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If a Restaurant Offers Takeout, Chances Are You Can Get Someone To Deliver It, Too

Written By Scott Joseph On September 12, 2016

DoorstepDoorstep Delivery

A commenter on a recent review, one in which I lamented a lack of parking and a small dining area even as I praised the food, made a succinct point: They need to offer delivery.

More and more restaurants are doing just that. And it doesn’t always mean hiring a dedicated driver to make repeated trips back and forth, the business model that most pizza joints have been using since ancient times.

More often, restaurant owners only need to contract with a third party delivery service, one that might be taking hot meals to hungry customers from dozens of restaurants throughout the city. And sometimes the owners don’t even have to have a formal arrangement with a third party for their food to find its way through the dining room, out the front door and on to hungry nonguests. (That’s a model that can have serious brand management issues, but I’ll come back to that.)

Today, with services like Doorstep Delivery and GrubHub, restaurants can offer delivery of their menu items by people who aren’t on the payroll. Customers can peruse multiple menus online or via smartphone apps and place an order without ever hearing the words, “Hi, my name is Chad and I’ll be taking care of you tonight.”

This concept isn’t new. Twenty or so years ago, it was common to walk into a restaurant, especially those in the tourist sector, and see a rack with small printed booklets with page after page of restaurant menus that one could order a meal from. But the companies that offered those early delivery services from full service restaurants were ahead of their time, before smartphones were invented and even before the surge of the internet when “You’ve got mail” became part of our daily routines. Talk about ancient times. Orders were actually placed by phone calls! Most of those services didn’t last.

Today, Orlando based Doorstep Delivery has grown to represent hundreds of restaurants with everything from barbecue to sushi. The diversity of food makes its own challenge: not everything can be placed in a hot box or the insulated envelopes that have become standard for pizza deliveries. And sushi probably shouldn’t be left on the back seat of a car for too long. Third party deliverers like Doorstep place the onus on the restaurants to package the food properly. Still, if something goes wrong and the food isn’t delivered properly, the two entities will likely work together to make it right — that’s an agreement they have when the restaurant signs up with a delivery service.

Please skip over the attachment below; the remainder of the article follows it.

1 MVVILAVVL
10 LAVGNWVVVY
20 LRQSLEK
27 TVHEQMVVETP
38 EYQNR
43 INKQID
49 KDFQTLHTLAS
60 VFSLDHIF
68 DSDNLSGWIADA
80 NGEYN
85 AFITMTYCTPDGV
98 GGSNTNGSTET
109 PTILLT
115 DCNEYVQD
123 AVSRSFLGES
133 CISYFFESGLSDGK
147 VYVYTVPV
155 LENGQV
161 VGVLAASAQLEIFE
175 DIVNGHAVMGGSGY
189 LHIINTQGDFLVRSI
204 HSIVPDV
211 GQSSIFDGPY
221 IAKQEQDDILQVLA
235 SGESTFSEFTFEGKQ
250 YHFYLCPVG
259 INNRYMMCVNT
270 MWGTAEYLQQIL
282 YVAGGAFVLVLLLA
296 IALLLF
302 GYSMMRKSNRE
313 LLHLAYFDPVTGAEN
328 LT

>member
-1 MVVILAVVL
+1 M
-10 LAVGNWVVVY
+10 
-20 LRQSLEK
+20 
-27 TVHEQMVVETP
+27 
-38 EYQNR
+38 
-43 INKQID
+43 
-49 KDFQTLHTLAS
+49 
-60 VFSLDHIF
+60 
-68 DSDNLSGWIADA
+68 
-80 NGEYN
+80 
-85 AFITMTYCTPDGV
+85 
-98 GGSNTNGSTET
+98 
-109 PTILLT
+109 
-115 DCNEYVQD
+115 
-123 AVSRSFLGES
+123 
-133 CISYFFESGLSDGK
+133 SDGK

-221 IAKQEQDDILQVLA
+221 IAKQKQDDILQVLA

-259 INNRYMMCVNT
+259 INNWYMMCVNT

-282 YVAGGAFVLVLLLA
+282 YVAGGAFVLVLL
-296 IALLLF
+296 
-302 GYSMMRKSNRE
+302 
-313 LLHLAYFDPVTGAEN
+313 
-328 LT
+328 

But what if a restaurant doesn’t have a contract with a delivery service but their food is being picked up and delivered anyway? That’s the inevitable next step in the so-called gig economy that has brought us Uber and Airbnb. If you have a favorite restaurant that offers takeout but not delivery, one of these new companies — DoorDash is one, though not yet available in Central Florida — will place the order, pick it up and bring it to you, the restaurants none the wiser.

Until, of course, they start hearing from dissatisfied customers who aren’t always aware that the delivery service isn’t officially representing the restaurant. Suddenly negative reviews about poor delivery service start showing up under the restaurant’s name.

Pricing can be an issue, too. A third party service without a written agreement might show a restaurant’s prices higher than in-house dining. That’s not to be unexpected — these services make money on added fees and delivery charges. But with a formal agreement a restaurant can insist on transparency and better representation of how the service is being paid for.

No doubt that the dining public is becoming more interested in dining in the privacy of their own homes. The delivery services will likely thrive and there will be more competition. Ease of use, reliability, and the ability to deliver food in a form a close to the way it was meant to be enjoyed if eaten at the restaurant will be key to their longevity.

Do you use any of the delivery services in the area? Restaurateurs, how do you feel about the rise in takeout demand, and is there a service you feel confident to delivery your food? Leave a comment below.

We hope you find our reviews and news articles useful and entertaining. It has always been our goal to assist you in making informed decisions when spending your dining dollars. If we’ve helped you in any way, please consider making a contribution to help us continue our journalism. Thank you.

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